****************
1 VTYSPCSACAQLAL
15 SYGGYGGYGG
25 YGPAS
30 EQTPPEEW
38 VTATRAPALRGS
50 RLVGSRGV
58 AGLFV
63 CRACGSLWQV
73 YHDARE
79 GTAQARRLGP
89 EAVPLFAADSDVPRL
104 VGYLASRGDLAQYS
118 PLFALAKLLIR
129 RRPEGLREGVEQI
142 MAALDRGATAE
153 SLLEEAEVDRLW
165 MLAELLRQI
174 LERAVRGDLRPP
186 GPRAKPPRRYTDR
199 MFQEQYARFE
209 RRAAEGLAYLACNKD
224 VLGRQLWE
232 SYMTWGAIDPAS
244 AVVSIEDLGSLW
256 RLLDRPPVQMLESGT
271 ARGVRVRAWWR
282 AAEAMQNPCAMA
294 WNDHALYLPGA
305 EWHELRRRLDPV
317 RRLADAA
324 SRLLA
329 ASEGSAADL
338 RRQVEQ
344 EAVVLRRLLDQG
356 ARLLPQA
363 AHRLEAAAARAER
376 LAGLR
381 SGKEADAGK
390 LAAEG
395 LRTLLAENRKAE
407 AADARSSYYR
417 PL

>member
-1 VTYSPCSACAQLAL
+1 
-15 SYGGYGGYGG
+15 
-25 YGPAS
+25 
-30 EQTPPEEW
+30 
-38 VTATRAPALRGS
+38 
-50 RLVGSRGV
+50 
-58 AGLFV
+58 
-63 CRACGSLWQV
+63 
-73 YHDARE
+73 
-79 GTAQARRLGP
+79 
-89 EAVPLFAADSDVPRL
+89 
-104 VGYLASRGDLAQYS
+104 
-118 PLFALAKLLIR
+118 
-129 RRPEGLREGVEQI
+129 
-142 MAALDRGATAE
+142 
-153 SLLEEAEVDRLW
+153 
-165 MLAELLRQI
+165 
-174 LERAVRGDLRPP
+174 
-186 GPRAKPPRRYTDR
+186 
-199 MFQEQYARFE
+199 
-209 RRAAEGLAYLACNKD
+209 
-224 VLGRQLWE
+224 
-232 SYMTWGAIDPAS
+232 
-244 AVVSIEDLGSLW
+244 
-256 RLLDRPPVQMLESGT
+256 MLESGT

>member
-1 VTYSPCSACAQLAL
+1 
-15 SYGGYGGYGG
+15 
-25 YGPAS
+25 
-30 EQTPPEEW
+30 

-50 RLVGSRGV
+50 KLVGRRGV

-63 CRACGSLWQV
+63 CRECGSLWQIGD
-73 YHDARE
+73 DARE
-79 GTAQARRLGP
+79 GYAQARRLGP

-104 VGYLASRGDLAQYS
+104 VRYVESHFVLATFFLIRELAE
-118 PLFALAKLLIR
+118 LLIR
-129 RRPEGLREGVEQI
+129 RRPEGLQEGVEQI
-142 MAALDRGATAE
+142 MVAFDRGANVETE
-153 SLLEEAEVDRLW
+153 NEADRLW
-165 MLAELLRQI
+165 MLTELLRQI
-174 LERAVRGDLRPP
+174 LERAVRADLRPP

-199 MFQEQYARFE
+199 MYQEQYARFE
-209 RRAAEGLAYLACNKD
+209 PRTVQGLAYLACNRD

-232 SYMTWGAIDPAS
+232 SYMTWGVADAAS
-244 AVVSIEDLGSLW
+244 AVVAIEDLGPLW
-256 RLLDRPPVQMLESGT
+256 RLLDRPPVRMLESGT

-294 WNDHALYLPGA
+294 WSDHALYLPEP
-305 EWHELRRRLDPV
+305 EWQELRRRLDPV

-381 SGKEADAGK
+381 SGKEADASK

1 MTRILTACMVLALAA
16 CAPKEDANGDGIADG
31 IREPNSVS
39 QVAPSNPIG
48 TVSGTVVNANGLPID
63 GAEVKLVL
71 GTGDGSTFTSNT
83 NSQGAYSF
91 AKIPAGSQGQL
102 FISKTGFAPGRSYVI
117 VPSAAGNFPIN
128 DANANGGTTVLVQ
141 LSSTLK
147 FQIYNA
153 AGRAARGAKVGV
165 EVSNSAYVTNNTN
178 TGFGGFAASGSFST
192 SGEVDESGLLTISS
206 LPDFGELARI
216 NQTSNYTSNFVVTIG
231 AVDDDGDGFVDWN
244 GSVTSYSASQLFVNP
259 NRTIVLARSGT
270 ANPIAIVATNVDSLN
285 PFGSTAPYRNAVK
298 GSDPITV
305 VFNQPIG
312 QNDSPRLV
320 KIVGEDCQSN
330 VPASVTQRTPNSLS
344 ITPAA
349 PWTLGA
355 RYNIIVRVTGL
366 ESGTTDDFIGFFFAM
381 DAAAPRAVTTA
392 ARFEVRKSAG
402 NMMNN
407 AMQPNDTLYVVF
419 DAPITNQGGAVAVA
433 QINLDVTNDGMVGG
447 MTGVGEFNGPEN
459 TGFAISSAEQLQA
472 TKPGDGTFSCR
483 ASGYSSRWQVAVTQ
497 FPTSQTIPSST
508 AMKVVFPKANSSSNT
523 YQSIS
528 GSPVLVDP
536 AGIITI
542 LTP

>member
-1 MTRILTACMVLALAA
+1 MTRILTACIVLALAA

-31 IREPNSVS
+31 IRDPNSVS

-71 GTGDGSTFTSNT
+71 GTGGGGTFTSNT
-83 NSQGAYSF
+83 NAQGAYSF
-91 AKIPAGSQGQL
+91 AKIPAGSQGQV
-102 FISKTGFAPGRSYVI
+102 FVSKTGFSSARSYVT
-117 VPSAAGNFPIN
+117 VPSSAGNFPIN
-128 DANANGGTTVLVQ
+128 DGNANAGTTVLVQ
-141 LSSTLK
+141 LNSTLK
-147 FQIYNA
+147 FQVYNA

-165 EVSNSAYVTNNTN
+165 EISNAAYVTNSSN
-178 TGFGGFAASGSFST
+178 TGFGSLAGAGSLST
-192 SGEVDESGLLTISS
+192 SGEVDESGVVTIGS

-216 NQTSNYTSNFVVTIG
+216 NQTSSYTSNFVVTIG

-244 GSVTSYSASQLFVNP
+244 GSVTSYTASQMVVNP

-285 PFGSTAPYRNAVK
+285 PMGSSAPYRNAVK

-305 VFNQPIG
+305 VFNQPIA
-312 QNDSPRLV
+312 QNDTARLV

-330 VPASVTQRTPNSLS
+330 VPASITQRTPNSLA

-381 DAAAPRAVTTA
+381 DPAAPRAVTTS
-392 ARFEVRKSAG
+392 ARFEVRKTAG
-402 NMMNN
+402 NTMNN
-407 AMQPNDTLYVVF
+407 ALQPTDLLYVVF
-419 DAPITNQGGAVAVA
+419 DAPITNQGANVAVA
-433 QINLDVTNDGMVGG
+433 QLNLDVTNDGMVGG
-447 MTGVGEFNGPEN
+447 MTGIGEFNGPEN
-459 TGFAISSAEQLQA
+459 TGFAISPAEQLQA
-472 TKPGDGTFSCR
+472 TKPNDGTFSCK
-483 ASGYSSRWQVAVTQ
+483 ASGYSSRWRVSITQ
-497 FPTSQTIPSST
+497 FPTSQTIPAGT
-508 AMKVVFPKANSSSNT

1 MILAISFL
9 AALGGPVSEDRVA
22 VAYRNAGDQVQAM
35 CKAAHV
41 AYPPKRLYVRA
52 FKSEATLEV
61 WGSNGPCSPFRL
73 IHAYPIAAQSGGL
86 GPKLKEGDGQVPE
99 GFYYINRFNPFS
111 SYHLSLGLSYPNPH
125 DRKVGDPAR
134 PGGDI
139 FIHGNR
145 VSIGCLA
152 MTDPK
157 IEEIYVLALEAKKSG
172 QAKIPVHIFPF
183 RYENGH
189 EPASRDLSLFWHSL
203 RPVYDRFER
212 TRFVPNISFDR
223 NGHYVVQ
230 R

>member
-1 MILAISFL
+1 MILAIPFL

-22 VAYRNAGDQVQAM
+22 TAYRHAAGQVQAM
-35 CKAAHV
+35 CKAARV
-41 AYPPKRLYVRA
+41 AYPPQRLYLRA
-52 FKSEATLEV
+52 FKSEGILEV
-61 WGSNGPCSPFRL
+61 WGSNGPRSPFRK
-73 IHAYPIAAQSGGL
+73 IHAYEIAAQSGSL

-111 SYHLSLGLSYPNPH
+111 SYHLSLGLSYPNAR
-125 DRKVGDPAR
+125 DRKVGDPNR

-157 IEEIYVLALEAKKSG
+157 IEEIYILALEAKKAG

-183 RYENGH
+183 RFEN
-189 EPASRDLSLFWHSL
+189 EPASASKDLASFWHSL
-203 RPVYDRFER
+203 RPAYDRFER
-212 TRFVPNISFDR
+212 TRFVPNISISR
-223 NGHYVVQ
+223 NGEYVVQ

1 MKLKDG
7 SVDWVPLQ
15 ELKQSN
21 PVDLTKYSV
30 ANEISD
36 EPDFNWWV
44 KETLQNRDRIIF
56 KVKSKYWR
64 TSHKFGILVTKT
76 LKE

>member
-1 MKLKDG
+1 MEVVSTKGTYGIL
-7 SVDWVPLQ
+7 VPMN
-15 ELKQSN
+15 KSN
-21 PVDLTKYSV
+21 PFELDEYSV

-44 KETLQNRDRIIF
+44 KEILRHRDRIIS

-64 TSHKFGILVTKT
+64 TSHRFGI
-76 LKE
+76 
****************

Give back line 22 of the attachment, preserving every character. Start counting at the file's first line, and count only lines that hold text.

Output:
224 VLGRQLWE